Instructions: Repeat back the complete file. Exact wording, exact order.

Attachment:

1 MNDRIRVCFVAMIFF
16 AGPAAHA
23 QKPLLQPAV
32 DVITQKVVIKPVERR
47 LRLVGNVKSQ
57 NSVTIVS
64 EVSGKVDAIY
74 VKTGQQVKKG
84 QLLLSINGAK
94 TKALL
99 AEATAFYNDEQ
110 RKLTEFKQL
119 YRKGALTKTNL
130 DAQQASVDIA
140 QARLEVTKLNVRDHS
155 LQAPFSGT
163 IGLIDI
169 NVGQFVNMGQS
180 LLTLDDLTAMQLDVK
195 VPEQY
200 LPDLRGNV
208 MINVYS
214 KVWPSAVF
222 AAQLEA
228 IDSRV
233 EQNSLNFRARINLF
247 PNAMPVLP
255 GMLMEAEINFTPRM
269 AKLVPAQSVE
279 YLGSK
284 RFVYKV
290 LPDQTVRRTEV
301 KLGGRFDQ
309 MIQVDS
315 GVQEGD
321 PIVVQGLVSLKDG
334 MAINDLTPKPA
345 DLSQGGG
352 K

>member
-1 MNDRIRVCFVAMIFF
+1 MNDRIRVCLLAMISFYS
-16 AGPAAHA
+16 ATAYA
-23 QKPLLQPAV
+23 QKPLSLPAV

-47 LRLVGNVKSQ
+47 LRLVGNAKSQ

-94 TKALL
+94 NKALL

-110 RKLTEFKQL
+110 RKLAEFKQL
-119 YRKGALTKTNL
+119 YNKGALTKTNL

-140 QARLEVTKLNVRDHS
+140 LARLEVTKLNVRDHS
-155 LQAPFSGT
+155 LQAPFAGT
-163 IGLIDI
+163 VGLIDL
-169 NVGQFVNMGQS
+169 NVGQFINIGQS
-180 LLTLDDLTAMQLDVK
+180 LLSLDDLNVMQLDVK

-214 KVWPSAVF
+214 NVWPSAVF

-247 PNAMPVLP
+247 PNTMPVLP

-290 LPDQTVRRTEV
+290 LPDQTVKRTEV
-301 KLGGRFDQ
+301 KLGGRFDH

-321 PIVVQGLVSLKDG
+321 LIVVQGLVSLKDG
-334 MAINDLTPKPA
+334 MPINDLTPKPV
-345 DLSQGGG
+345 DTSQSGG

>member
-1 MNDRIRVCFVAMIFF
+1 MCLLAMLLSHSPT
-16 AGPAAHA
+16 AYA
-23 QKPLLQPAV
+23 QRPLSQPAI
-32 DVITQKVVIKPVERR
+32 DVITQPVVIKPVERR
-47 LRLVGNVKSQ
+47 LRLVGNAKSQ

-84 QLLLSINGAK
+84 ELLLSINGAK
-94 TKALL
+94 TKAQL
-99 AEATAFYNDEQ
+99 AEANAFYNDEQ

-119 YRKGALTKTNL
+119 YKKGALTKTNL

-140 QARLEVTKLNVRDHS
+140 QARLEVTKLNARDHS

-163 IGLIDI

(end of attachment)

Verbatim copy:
1 MNDRIRVCFVAMIFF
16 AGPAAHA
23 QKPLLQPAV
32 DVITQKVVIKPVERR
47 LRLVGNVKSQ
57 NSVTIVS
64 EVSGKVDAIY
74 VKTGQQVKKG
84 QLLLSINGAK
94 TKALL
99 AEATAFYNDEQ
110 RKLTEFKQL
119 YRKGALTKTNL
130 DAQQASVDIA
140 QARLEVTKLNVRDHS
155 LQAPFSGT
163 IGLIDI
169 NVGQFVNMGQS
180 LLTLDDLTAMQLDVK
195 VPEQY
200 LPDLRGNV
208 MINVYS
214 KVWPSAVF
222 AAQLEA
228 IDSRV
233 EQNSLNFRARINLF
247 PNAMPVLP
255 GMLMEAEINFTPRM
269 AKLVPAQSVE
279 YLGSK
284 RFVYKV
290 LPDQTVRRTEV
301 KLGGRFDQ
309 MIQVDS
315 GVQEGD
321 PIVVQGLVSLKDG
334 MAINDLTPKPA
345 DLSQGGG
352 K

>member
-1 MNDRIRVCFVAMIFF
+1 MNDRIRVCLLAMISFYS
-16 AGPAAHA
+16 ATAYA
-23 QKPLLQPAV
+23 QKPLSLPAV

-47 LRLVGNVKSQ
+47 LRLVGNAKSQ

-94 TKALL
+94 NKALL

-110 RKLTEFKQL
+110 RKLAEFKQL
-119 YRKGALTKTNL
+119 YNKGALTKTNL

-140 QARLEVTKLNVRDHS
+140 LARLEVTKLNVRDHS
-155 LQAPFSGT
+155 LQAPFAGT
-163 IGLIDI
+163 VGLIDL
-169 NVGQFVNMGQS
+169 NVGQFINIGQS
-180 LLTLDDLTAMQLDVK
+180 LLSLDDLNVMQLDVK

-214 KVWPSAVF
+214 NVWPSAVF

-247 PNAMPVLP
+247 PNTMPVLP

-290 LPDQTVRRTEV
+290 LPDQTVKRTEV
-301 KLGGRFDQ
+301 KLGGRFDH

-321 PIVVQGLVSLKDG
+321 LIVVQGLVSLKDG
-334 MAINDLTPKPA
+334 MPINDLTPKPV
-345 DLSQGGG
+345 DTSQSGG

>member
-1 MNDRIRVCFVAMIFF
+1 MCLLAMLLSHSPT
-16 AGPAAHA
+16 AYA
-23 QKPLLQPAV
+23 QRPLSQPAI
-32 DVITQKVVIKPVERR
+32 DVITQPVVIKPVERR
-47 LRLVGNVKSQ
+47 LRLVGNAKSQ

-84 QLLLSINGAK
+84 ELLLSINGAK
-94 TKALL
+94 TKAQL
-99 AEATAFYNDEQ
+99 AEANAFYNDEQ

-119 YRKGALTKTNL
+119 YKKGALTKTNL

-140 QARLEVTKLNVRDHS
+140 QARLEVTKLNARDHS

-163 IGLIDI